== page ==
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Wednesday, March 26, 2014

Hate: The World's Strangest Monument

Fengdu Ghost City, Fengdu, China

What It Commemorates: This necropolis is modeled after the Chinese version of hell.
What Makes It Strange: During the Han Dynasty (206 BC–220 AD), two court officials named Yin and Wang moved to Mount Mingshan to obtain enlightenment. Combined, the surnames of this mystical pair sound like “King of Hell” in Chinese, and ever since, locals deemed this a gathering place for spirits. The Ghost City that developed is a complex of Buddhist and Taoist temples adorned with macabre demon statues dismembering humans as they guard the entrance to the netherworld. Landmarks bear frightening names, such as “Last Glance at Home Tower,” “Nothing-to-Be-Done Bridge,” and “Ghost Torturing Pass.” Ironically, the area is literally a ghost city now because of the massive Three Gorges Dam project, completed in 2009, which flooded the town and forced the region’s residents to relocate. Mount Mingshan is now a peninsula that is visited mostly by tourists on Yangtze River cruises.

Like: A Brief Study Of Early Indian Sculptures

Together with rich history, culture and heritage, the Indian sub-continent is boastful of her oldest and finest sculptures. India owes her first sculptures to the Indus Valley Civilization (200 -2500 BC). The sculptures of this civilization mainly bases on stone, terra cotta and bronze. However, India’s earliest prehistoric sculptures are found in stone, clay, ivory, copper and gold. From the Indus Valley Civilization to the various rulers who ruled India, sculptures depict a history of their own.

A statue of the Buddha at Sanchi | Photo: Vinod Sreedhar
The Indian sculptures reflect contemporary social life, while the earliest sculptures depict the foreign influence, as time progressed and new civilizations awakened, different themes were depicted in the sculptures. The Hindu and the Jain religions found their way of expression through the sculptures in their temples the most. It has also been found that both these styles have often overlapped with each other. The height of Jain sculpture is evident in Jain sites like Palitana, Girnar and Mt. Abu. The colossal 60 feet high Jain monolithic statue of Bahubali situated at Shravanabelagola, Karnataka is also a fine example of the quality of Jain sculpture.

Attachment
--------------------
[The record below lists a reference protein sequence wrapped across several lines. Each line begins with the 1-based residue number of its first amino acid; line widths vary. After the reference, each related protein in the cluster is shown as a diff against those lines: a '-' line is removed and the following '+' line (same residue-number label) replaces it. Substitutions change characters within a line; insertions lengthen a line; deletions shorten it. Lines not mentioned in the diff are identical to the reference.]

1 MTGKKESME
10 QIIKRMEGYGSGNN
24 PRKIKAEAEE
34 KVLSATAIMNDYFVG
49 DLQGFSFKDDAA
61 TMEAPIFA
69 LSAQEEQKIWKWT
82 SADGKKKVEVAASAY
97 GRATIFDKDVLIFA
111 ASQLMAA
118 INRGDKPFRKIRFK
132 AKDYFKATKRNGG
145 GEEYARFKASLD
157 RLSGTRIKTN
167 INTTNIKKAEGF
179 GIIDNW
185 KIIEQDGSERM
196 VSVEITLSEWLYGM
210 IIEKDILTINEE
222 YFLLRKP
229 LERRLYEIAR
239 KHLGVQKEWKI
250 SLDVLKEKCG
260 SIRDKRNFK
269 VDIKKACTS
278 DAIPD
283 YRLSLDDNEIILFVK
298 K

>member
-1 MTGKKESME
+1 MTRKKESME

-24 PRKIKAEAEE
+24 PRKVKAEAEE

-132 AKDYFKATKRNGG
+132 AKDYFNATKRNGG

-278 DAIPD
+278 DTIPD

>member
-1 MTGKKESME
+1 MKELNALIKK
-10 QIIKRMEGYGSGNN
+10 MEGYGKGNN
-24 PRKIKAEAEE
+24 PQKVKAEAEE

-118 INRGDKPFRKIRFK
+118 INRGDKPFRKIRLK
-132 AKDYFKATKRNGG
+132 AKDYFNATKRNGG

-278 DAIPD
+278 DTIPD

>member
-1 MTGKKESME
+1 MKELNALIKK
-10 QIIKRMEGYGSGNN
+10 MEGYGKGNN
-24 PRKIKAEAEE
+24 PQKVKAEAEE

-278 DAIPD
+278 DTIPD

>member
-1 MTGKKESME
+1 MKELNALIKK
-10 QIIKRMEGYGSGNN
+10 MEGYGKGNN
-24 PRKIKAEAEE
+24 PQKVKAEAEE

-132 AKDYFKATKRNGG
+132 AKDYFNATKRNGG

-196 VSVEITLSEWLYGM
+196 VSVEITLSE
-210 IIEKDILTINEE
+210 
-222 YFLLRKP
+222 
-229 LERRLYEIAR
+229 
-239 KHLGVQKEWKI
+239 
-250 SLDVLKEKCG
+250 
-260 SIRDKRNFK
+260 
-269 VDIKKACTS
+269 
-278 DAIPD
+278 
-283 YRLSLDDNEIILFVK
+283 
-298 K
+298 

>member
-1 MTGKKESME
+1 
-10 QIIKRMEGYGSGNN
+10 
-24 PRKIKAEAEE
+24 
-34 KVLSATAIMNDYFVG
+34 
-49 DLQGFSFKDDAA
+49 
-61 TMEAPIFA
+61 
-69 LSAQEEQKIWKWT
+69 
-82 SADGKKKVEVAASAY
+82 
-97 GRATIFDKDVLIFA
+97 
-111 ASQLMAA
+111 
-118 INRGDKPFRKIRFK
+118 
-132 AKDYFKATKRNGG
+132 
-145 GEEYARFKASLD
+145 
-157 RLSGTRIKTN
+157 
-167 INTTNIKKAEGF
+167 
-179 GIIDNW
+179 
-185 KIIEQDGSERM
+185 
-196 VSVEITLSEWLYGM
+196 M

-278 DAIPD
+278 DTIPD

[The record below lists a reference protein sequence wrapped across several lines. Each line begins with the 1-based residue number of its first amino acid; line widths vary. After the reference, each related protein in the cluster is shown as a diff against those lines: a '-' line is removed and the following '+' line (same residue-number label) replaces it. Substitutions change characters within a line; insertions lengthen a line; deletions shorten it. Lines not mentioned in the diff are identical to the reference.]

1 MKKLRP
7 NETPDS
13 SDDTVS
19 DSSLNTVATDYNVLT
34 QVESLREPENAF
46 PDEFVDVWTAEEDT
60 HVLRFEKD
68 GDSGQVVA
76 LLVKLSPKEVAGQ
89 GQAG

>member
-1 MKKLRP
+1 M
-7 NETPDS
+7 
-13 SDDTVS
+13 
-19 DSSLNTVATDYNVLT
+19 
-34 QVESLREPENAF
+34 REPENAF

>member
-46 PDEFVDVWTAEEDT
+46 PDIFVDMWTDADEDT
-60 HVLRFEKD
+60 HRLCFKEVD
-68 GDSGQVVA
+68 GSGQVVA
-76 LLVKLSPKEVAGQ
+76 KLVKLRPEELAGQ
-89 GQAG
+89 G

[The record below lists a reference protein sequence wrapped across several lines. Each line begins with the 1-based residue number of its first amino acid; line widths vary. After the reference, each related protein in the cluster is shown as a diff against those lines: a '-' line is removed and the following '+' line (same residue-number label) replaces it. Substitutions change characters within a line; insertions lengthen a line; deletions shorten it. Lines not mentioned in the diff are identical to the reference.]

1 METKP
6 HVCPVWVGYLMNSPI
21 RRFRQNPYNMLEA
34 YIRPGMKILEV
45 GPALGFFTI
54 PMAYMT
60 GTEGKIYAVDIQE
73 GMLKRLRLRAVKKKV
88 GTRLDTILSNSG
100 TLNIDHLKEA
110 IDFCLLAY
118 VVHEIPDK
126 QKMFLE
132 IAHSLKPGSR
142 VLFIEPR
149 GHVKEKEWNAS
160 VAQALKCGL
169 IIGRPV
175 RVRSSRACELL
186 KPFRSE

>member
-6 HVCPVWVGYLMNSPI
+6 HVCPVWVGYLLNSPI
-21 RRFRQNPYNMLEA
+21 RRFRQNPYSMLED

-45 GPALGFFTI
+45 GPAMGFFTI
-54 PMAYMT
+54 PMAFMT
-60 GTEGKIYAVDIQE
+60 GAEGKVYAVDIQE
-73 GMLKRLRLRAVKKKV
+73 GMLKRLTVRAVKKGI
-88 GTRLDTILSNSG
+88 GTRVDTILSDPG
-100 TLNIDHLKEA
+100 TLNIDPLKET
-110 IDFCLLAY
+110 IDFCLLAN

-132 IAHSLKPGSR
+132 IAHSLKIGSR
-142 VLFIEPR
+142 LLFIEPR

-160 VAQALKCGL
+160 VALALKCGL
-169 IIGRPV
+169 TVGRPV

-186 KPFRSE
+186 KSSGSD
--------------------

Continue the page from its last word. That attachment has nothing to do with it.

The Mauryan Empire is known to have made an extraordinary contribution to the sculptures of the country. In an attempt to spread the Buddhist religion throughout the country, the Mauryan Emperor Ashoka built some 85,000 stupas, all of them having Buddhist teachings inscribed in it, in the 3rd century BC. Two of the most prominent examples of this sculpture are The Great Sanchi Stupa, which is forty-four feet high with carved gateways that illustrate Buddhist legends, and The Ashokan Pillar situated at Sarnath in Madhya Pradesh.

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